Canadian snowboard pioneer Dano Pendygrasse has created an overall mid-layer to rule them all.
words :: Feet Banks.
Dano Pendygrasse is no stranger to life in the mountains. He grew up skiing Whistler, was there when Blackcomb opened, and started snowboarding as soon as it was “allowed.”
Sidechannel Launched with The OV Mid-Layer
Over the next two decades he became one of the most respected snowboard photographers on the planet (and literally wrote the book on the history of Canadian snowboarding). After “retiring” from shooting all the time he focused on other endeavors—mainly fly fishing but also marriage, visual media production and wiener dogs. And just last week, he launched what is most likely going to be a game-changing mid-layer for anyone who loves and understands the mountains as much as he does.
“It’s crazy,” Pendygrasse says, 24 hours into the Kickstarter campaign for the OV overall, a highly versatile mid-layer and the first offering from his new apparel company Sidechannel. “You spend 18 months working on something and then it all comes down to 30 days to see if it works or not.”
Chances are it’s gonna work. Dano and his team designed the OV to be warm, comfortable, look cool, and most importantly, last a long-ass time.
I thought, ‘Why is everyone wearing a dumb piece of clothing for a key layer?’ I knew I could do better.”
A More Durable Mid-Layer
“We wanted clothing that lasts. If you don’t have to replace something, it stays out of the landfill and you’re not contributing to the entire industrial and transport process that comes from needing new gear every season or two.”
Pendygrasse’s own previous mid-layer was a pair of tattered fleece pants he’d been using for over a decade. “They were great,” he says. “Pretty warm, good for snowboarding or under my fishing waders, but on the other when you are dressing in layers and all the waistbands stack up on each other, it cuts into you. And I’m not wearing my fleece pants anywhere. I thought, ‘Why is everyone wearing a dumb piece of clothing for a key layer?’ I knew I could do better.”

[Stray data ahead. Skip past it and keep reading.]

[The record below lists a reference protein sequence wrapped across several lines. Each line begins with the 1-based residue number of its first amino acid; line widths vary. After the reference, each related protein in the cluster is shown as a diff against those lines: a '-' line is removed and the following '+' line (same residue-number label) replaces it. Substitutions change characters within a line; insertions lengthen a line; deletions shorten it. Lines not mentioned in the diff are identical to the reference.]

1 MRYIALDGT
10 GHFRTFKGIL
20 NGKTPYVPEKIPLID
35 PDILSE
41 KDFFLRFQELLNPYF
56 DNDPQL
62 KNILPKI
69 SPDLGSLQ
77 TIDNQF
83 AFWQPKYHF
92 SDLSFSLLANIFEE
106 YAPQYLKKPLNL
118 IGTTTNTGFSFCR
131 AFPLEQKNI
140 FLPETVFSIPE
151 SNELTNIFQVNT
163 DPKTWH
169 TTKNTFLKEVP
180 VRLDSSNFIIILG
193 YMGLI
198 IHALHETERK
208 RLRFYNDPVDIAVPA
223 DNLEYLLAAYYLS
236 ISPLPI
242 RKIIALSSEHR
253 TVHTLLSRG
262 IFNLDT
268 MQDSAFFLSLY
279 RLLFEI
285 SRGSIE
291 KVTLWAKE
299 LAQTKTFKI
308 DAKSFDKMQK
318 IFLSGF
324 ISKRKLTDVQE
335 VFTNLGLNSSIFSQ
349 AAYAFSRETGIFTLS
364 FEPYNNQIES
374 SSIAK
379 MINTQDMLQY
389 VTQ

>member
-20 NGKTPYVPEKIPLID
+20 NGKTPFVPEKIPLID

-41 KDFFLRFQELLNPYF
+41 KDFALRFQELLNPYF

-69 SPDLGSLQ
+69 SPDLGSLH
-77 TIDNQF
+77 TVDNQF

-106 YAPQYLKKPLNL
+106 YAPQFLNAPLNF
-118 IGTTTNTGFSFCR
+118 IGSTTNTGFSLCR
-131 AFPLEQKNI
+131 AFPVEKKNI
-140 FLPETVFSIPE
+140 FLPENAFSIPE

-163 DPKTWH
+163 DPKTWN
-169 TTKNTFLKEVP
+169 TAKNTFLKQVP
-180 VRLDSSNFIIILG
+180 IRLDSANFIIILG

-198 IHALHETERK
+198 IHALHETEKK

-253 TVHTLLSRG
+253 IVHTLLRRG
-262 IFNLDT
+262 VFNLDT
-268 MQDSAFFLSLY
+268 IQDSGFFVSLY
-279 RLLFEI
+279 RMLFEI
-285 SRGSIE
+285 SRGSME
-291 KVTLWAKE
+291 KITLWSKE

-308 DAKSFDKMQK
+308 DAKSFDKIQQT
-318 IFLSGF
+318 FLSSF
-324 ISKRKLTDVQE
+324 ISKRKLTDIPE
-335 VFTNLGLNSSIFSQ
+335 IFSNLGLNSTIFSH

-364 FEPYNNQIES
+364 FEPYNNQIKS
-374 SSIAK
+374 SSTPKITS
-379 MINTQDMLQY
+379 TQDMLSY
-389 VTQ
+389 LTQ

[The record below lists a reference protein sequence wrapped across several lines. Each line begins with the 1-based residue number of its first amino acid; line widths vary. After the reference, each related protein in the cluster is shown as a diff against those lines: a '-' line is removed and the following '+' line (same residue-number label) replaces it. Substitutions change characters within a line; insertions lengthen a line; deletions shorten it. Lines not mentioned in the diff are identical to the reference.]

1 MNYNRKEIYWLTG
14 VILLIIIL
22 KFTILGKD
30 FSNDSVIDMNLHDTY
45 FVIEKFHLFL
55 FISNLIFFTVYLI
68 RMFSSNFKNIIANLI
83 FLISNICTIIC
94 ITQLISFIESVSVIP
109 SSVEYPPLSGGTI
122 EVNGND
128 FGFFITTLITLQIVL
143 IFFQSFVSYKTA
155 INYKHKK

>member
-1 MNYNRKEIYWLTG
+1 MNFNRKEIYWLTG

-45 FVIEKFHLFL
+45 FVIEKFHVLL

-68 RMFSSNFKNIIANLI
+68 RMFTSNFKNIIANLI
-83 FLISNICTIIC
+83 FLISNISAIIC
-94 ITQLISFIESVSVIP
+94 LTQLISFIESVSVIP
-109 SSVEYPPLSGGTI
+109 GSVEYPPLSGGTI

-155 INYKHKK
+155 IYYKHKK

Made in Canada, Too
The OV (yes it stands for ‘overall’ because simplicity is a virtue) features a technical, 3-layered fabric construction designed for comfort, function, and durability. It’s covered in pockets (with zippers and snaps because no self-respecting pocket should be otherwise) and looks a lot like fashionable workwear. Best of all, the OV is manufactured here in Canada and the Sidechannel factory is seven minutes from Pendygrasse’s Vancouver home.
Not Just for Snowboarders
Just 24 hours into the Kickstarter campaign, the OV was already 26% funded. “That’s really cool,” Dano says. “But the best thing of all has been all the response we’ve had from people who are coming up with uses I’d never even thought about. I wanted something for fishing and snowboarding but suddenly my friends in film are asking, ‘Do they come in black? These will be perfect for working on set in the winter.”
“Or a friend who runs a vineyard called and he’s excited because when he prunes the vines there is still snow on the ground and he needs something he can bend down in easily. People in Edmonton are excited to use them for snowmobiling and we have a team up north, John and Karine, who are fishing guides and wilderness photographers that live in a tiny cabin in the Yukon all winter.
They are wearing their OVs all day, chopping wood, running the excavator, working the land. I expected to make something that’s cool for what I wanted, but I had no idea just how large the scope of possibility would be.”